Egypt’s benchmark bonds posted the steepest three-day drop in 14 months as Muslim Brotherhood supporters took to the streets to protest the deadly government crackdown that left hundreds dead, sparking renewed clashes.
The 5.75 percent dollar-denominated debt maturing April 2020 fell 4.3 percent in the past three days, as per data compiled by Bloomberg. That’s the most since the period ended June 22, 2012, the final trading day before Mohamed Mursi, who was ousted by the army last month, was declared Egypt’s first democratically elected president. The London-traded shares of Commercial International Bank Egypt SAE fell to a one-month low.
Egypt’s default risk rose to a five-week high as thousands of Egyptians poured into the streets of Cairo after Friday prayers, and at least 27 people died in ensuing violence. The bloodiest day in Egypt’s recent history and its aftermath, which left at least 600 dead according to official figures, triggered the closing of the nation’s stock exchange and banks Aug. 15.
“Egypt has shown that events can unfold quickly and unpredictably,” William Jackson, a London-based emerging-markets economist at Capital Economics Ltd., said by phone yesterday. “The heightened political uncertainty may cause renewed capital flight, which would put further pressure on the pound and force the central bank to burn through its foreign-exchange reserves to support the exchange rate.”
The Egyptian pound depreciated 9 percent this year as the central bank eased support for the currency to conserve foreign reserves, which have slumped by almost half since the 2011 revolt that ousted former President Hosni Mubarak. The currency strengthened 0.6 percent since July 3, the day the army overthrew Mursi, to 6.9889 a dollar on Aug. 14.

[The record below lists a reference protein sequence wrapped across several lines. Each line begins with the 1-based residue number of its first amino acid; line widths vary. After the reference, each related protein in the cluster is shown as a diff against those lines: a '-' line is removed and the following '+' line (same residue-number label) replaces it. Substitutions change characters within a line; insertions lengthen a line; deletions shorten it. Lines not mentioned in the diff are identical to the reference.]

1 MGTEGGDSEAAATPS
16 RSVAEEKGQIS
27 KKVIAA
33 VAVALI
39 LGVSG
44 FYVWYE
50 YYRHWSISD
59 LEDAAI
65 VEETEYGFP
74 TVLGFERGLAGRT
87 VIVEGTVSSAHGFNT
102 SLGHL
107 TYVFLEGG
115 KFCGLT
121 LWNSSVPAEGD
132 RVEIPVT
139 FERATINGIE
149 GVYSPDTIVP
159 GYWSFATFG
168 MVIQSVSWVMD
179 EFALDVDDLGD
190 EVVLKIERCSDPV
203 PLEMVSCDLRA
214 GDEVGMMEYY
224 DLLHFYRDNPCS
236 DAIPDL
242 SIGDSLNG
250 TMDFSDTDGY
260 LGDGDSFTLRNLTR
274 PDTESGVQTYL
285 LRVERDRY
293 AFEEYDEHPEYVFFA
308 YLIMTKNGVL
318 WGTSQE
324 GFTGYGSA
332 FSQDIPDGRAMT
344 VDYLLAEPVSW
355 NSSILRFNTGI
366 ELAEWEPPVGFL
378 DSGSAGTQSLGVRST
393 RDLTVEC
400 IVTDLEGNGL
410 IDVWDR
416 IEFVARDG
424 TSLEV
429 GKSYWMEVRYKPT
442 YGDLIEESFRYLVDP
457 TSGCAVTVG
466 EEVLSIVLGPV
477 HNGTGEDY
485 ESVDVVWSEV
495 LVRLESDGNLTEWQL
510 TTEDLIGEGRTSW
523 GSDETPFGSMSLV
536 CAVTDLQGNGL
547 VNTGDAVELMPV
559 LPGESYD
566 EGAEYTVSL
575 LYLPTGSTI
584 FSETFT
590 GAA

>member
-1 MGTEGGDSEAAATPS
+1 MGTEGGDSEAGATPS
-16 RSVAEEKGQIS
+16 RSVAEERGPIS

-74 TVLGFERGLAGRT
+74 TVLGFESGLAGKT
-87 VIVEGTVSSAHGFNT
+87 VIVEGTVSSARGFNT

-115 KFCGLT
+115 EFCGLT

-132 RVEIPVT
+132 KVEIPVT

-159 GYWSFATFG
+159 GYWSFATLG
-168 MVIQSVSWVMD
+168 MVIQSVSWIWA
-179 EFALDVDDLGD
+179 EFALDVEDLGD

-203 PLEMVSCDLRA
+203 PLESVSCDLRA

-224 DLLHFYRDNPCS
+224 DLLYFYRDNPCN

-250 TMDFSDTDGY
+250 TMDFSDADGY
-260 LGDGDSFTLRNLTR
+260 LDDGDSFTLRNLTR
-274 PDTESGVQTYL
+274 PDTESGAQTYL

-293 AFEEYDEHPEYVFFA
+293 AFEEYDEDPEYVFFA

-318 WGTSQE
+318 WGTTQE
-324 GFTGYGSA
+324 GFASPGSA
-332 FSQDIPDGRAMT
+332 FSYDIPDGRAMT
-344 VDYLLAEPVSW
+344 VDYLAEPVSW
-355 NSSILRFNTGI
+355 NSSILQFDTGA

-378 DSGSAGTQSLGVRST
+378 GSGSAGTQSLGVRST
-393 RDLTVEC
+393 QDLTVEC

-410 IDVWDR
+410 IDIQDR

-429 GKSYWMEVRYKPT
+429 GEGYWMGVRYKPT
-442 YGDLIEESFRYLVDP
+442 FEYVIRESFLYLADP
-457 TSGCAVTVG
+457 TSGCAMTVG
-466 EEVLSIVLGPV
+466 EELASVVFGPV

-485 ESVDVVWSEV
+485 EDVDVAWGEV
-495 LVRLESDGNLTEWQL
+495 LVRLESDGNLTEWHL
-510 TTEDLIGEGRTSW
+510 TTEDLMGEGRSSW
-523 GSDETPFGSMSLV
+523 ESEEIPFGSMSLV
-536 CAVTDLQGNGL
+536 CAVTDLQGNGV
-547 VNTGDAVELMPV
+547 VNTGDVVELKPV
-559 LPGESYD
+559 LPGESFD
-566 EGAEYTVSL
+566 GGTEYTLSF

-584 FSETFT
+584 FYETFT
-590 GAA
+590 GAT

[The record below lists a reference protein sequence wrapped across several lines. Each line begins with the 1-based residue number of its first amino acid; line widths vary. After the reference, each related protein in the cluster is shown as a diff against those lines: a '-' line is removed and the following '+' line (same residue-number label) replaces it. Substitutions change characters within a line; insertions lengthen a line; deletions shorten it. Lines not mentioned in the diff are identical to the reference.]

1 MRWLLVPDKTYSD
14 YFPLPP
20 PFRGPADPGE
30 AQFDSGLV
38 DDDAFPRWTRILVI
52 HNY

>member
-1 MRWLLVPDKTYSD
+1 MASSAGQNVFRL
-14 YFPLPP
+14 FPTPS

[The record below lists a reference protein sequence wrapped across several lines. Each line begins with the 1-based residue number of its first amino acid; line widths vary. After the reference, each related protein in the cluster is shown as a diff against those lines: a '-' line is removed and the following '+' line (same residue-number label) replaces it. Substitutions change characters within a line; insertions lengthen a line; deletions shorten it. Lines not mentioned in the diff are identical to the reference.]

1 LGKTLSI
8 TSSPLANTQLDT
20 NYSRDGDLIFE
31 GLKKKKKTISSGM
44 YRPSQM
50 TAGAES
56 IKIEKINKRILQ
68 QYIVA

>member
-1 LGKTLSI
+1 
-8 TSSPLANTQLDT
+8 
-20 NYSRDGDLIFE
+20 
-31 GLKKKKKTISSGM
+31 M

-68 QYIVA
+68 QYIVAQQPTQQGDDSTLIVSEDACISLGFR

Saudi Arabia’s King Abdullah said in a statement to Al Arabiya television yesterday that anyone who “interferes” in Egypt’s internal affairs risks “instigating strife.” Persian Gulf countries including the kingdom pledged $12 billion of aid to the army-backed government, helping boost reserves by almost $4 billion in July to $18.9 billion.
Global depositary receipts of Commercial International Bank, Egypt’s biggest publicly traded lender, dropped 2.9 percent to $4.66, the lowest since July 18. The GDRs tumbled 11 percent in the past five days, the steepest weekly drop since June 14. Orascom Telecom Holding’s London-traded shares lost 3.3 percent to $2.95, the lowest close in two weeks.
“King Abdullah’s unequivocal support for the army coup means that the Gulf money spigot will continue to flow and the Egyptian pound will remain stable,” Emad Mostaque, a London-based strategist at Noah Capital Markets, said by e-mail yesterday. “Thus, significant, sustained widening in bonds is unlikely, with most of the pain being in the stock market.”
Aug. 15 was the first time the bourse faced an unscheduled shutdown since the January 2011 revolt, when trading was suspended for almost two months. The market will reopen Aug. 18, according to the exchange.
The yield on the 2020 bonds rose 16 basis points to 9.18 percent in Cairo, capping an 85 basis-point increase since Aug. 14. Credit default swaps, contracts insuring the nation’s debt, have jumped 59 basis points in the past three days to 809, the highest on a closing basis since July 9, CMA data show
Egypt has struggled to pull the economy out of the worst slump in two decades as talks with the International Monetary Fund for a $4.8 billion loan halted.
The army, which has assumed responsibility for maintaining order after a state of emergency and curfews were declared, was deployed in force in central Cairo yesterday as tear gas was fired at crowds. The government authorized security forces on Aug. 15 to use live ammunition to repel attacks on personnel or government buildings after attacks on state offices.
“Uncertainty may lead to even less investment over the next few years,” Capital Economics’ Jackson said. “It’s impossible to say how long this will go on for.”